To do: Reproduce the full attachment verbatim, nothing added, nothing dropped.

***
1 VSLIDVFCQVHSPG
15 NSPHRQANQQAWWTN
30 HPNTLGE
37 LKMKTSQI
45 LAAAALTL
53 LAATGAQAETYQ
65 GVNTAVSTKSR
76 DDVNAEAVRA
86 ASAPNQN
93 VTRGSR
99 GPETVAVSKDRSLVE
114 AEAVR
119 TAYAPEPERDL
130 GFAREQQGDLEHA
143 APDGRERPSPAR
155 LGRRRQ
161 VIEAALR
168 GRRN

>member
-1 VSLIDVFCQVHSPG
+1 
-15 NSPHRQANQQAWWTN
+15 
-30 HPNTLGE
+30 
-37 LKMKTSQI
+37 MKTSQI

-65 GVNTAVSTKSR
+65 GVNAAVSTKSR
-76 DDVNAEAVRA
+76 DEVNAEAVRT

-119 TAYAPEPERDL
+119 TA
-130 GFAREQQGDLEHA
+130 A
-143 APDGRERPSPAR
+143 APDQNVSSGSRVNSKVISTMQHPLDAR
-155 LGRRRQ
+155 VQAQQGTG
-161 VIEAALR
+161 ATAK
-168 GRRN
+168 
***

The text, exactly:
1 VSLIDVFCQVHSPG
15 NSPHRQANQQAWWTN
30 HPNTLGE
37 LKMKTSQI
45 LAAAALTL
53 LAATGAQAETYQ
65 GVNTAVSTKSR
76 DDVNAEAVRA
86 ASAPNQN
93 VTRGSR
99 GPETVAVSKDRSLVE
114 AEAVR
119 TAYAPEPERDL
130 GFAREQQGDLEHA
143 APDGRERPSPAR
155 LGRRRQ
161 VIEAALR
168 GRRN

>member
-1 VSLIDVFCQVHSPG
+1 
-15 NSPHRQANQQAWWTN
+15 
-30 HPNTLGE
+30 
-37 LKMKTSQI
+37 MKTSQI

-65 GVNTAVSTKSR
+65 GVNAAVSTKSR
-76 DDVNAEAVRA
+76 DEVNAEAVRT

-119 TAYAPEPERDL
+119 TA
-130 GFAREQQGDLEHA
+130 A
-143 APDGRERPSPAR
+143 APDQNVSSGSRVNSKVISTMQHPLDAR
-155 LGRRRQ
+155 VQAQQGTG
-161 VIEAALR
+161 ATAK
-168 GRRN
+168 